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Is it safe to fly with vitreous detachment?

Vitreous detachment and flying -

I started seeing light flashes in one eye in February. After consulting an ophthalmologist, it turns out I am experiencing vitreous detachment, but no retinal tearing or detachment. As of yesterday, I am still seeing flashes, particularly in the late evening (perhaps I only notice them more because of the light conditions).

Is flying a concern in my case? Could it precipitate a tear or detachment due to the changes in air pressure? Particularly since cabin pressure decreases during the climb only to increase again during descent.

While I have become gotten used to the idea of what is occurring in my eye, I am concerned about aggravating the situation through my actions.

1 Responses
233488 tn?1310693103
MEDICAL PROFESSIONAL
We can't do everything.  You need to call the ophthalmologist that examined your eyes and ask her/him specifically. Generally flying with PVD not a problem half the people over 50 on the plane have PVDs. The problem is with gas or air in the eye post retina/macula surgery.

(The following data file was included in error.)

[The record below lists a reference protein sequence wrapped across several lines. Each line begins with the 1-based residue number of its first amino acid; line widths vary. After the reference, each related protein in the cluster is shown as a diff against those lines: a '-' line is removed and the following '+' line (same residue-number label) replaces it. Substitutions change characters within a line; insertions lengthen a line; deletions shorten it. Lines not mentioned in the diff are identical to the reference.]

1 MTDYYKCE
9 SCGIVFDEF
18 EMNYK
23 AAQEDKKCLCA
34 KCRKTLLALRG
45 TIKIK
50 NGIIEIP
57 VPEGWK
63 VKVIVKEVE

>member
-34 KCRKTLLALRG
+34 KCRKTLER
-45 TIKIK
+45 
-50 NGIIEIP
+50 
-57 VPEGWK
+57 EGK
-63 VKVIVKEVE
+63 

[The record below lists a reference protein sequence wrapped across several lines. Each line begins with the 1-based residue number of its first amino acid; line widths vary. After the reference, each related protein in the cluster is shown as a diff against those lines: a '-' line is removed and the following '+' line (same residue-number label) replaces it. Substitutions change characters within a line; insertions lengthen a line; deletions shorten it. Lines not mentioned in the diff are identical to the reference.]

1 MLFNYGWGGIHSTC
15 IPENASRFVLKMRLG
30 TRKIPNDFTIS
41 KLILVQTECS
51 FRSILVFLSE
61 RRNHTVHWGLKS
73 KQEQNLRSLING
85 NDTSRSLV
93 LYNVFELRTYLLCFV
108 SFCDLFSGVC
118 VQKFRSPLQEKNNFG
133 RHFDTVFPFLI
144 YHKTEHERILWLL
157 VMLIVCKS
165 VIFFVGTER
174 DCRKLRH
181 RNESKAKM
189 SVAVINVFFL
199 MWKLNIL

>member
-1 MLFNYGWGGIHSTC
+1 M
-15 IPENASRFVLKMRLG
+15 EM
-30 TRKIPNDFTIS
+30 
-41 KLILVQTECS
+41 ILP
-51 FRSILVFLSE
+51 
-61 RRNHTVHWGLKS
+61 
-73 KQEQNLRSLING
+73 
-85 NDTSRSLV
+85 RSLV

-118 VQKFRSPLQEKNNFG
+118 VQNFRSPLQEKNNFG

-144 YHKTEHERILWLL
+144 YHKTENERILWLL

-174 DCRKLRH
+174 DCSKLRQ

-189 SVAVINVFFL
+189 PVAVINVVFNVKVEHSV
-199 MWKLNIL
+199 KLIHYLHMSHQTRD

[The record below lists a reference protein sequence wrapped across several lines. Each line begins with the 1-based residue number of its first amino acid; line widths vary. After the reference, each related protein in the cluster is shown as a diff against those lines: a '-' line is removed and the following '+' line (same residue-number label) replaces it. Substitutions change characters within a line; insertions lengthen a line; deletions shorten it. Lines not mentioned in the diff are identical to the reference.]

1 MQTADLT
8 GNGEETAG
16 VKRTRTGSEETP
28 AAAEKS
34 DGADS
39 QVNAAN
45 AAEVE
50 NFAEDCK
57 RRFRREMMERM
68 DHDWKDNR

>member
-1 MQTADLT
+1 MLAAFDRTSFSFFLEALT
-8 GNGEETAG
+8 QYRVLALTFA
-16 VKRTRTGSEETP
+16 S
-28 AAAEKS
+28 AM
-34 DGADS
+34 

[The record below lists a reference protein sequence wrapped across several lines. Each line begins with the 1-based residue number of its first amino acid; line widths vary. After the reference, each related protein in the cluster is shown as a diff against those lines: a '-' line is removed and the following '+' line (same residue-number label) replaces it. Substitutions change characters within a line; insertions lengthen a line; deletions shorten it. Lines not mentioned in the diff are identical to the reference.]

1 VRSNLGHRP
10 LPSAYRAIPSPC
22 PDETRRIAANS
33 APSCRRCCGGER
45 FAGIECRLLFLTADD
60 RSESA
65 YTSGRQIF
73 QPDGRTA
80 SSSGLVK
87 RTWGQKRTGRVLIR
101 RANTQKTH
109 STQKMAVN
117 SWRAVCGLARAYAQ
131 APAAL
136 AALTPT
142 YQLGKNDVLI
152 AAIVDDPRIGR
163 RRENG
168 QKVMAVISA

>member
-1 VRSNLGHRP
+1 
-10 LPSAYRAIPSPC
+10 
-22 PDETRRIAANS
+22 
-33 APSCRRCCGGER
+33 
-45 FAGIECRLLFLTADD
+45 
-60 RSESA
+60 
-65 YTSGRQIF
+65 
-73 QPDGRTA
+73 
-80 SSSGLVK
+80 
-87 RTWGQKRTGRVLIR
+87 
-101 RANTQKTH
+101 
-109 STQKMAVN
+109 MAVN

2 Comments
I have macular pucker in my right eye and I'm going to fly in late4 May, and have not been advised by my retinal specialist to avoid doing so. As Dr. Hagan posted, the only time I know of when it's prohibited is when a gas bubble that has been used in intraocular eye surgery still remains. I was told about that when I had such surgery performed with a gas bubble and was given a wrist band to inform medical/ER personnel to not administer nitrous oxide should I have had to go to such a facility (which thankfully I did not or have not).
As always thanks for the comments.
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